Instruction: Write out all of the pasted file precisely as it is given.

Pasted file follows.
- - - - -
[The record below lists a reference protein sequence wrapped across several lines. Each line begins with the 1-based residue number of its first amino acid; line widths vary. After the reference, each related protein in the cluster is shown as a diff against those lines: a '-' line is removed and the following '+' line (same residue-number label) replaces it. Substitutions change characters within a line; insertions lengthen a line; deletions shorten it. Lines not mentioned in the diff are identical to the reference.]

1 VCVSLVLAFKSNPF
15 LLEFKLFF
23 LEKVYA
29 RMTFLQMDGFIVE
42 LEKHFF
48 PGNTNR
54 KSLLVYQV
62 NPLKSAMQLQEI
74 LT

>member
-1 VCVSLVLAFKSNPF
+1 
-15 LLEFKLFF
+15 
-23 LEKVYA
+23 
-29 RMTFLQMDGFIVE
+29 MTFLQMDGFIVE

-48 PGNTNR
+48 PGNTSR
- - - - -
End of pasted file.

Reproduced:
[The record below lists a reference protein sequence wrapped across several lines. Each line begins with the 1-based residue number of its first amino acid; line widths vary. After the reference, each related protein in the cluster is shown as a diff against those lines: a '-' line is removed and the following '+' line (same residue-number label) replaces it. Substitutions change characters within a line; insertions lengthen a line; deletions shorten it. Lines not mentioned in the diff are identical to the reference.]

1 VCVSLVLAFKSNPF
15 LLEFKLFF
23 LEKVYA
29 RMTFLQMDGFIVE
42 LEKHFF
48 PGNTNR
54 KSLLVYQV
62 NPLKSAMQLQEI
74 LT

>member
-1 VCVSLVLAFKSNPF
+1 
-15 LLEFKLFF
+15 
-23 LEKVYA
+23 
-29 RMTFLQMDGFIVE
+29 MTFLQMDGFIVE

-48 PGNTNR
+48 PGNTSR